The National Geographic Channel presents the two hour movie Killing Reagan, on Sunday directed by Rod Lurie, whose films and TV shows, including The Contender, Deterrence, Nothing But the Truth and TV series Commander-in-Chief deal often deal with presidential politics. This special presentation movie concerns the 1981 assassination attempt on President Ronald Reagan, a moment frozen in time for many of us, a shocking event carried out by a movie star obsessed John Hinckley who did it to impress Jodie Foster. The film looks at Hinckley, the troubled young man, who had previously attempted a hit on Jimmy Carter. Cynthia Nixon plays fierce mother lion Nany Reagan whose powerful personality and hold over her husband found her guiding his actions, policies, thinking, in short, his life and the life of the USA. This from a scrappy former Hollywood B-film star. Tim Matheson plays Reagan as we saw him on television, a warm and fuzzy, ditzy former A – list movie star. The film is highly entertaining, informative and brings the era vividly to life even as it reflects the political world today. On the National Geographic Channel Sunday Oct 16th, 8 EST.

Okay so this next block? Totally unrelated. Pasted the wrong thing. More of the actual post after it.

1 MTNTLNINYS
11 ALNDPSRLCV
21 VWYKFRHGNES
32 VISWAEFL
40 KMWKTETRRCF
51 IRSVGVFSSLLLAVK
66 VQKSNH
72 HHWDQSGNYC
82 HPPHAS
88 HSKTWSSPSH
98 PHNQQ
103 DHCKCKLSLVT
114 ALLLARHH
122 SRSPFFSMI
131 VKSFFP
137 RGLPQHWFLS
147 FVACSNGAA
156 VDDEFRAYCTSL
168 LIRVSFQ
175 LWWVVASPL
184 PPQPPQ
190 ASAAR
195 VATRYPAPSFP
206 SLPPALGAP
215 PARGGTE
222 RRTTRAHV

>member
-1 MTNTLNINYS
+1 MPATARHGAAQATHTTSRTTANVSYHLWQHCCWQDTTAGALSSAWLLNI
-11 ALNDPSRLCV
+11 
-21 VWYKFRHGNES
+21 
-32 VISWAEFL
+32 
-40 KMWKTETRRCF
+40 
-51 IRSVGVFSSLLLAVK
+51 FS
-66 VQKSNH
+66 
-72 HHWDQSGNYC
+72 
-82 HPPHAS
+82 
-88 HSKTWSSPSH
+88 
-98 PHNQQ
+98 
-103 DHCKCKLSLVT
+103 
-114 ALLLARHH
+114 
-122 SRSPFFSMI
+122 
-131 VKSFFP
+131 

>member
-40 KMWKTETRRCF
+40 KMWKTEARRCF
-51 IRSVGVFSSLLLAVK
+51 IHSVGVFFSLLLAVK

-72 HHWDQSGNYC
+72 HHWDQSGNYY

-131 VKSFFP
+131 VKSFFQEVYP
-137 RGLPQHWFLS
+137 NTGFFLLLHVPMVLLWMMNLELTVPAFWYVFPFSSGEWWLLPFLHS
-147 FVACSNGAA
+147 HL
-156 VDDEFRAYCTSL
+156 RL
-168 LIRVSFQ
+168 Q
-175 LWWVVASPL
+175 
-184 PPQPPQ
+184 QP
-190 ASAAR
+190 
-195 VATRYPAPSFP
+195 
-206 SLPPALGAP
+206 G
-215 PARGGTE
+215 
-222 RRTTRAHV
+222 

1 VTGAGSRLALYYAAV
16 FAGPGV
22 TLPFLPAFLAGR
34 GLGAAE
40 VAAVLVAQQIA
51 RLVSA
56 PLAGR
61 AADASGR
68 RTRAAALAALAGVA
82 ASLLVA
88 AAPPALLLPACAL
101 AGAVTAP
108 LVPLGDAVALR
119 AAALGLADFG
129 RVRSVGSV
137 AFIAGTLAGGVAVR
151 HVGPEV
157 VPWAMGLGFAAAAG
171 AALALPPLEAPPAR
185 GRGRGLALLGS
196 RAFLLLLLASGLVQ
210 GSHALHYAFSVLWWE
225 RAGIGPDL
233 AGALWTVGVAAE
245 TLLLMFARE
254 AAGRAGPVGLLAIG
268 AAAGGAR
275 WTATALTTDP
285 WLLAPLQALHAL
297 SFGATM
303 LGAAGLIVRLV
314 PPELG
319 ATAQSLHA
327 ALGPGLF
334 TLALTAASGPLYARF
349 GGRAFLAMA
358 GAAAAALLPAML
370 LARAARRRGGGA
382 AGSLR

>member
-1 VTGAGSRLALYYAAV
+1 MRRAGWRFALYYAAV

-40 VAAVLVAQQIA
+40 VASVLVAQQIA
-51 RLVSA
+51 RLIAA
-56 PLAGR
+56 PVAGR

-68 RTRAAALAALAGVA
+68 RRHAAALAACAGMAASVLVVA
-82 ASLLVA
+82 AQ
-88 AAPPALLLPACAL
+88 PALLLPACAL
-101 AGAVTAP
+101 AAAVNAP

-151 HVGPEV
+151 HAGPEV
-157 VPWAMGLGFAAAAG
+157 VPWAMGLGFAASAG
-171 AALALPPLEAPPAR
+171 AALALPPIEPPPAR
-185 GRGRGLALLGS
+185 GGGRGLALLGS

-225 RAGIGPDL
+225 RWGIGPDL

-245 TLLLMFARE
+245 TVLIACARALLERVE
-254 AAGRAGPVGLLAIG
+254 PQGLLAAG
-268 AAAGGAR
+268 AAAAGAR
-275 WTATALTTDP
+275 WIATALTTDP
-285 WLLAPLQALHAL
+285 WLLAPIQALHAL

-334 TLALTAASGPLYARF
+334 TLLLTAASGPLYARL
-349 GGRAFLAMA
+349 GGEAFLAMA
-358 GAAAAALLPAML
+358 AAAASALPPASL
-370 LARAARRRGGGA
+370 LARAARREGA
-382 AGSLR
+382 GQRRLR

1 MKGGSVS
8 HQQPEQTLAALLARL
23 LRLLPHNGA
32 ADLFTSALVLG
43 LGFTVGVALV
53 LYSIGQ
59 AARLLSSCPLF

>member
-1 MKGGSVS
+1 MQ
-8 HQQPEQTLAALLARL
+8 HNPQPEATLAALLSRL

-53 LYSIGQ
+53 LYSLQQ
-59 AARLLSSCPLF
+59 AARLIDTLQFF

If you’re still missing Downton Abbey, its creator Julian Followes has a treat in store. He presents the series Doctor Thorne set in the same upper crust world as Downton, in an earlier time. Anthony Trollope’s novel of the same name highlights the strict and severe limitations of living in Victorian England in which one had a “place”, a “class” from which one never dared deviate. Arranged and fortuitous marriages meant to shore up poor aristocrats, or class-jump, inheritance strictures to control others, and lots of behind-the-scenes whispers are the world of the Greshams and the Thornes. We have the drunken local rich man, a Knight of the Realm and his equally drunk, nasty son who will inherit it all, the sweet virginal young thing who doesn’t realise she could be an heiress, the kindly doctor who attempts to bridge the social order to make things better for all concerned, the domineering mother who steers her children to ensure her future comfort, well it’s all just another day in upper crust Somerset. The period details and bucolic settings are the stuff of dreams. Tom Hollander, Ian McShane and Alison Brie, as the blunt American, star. On Amazon Video Digital HD and DVD Oct. 17 and 18th.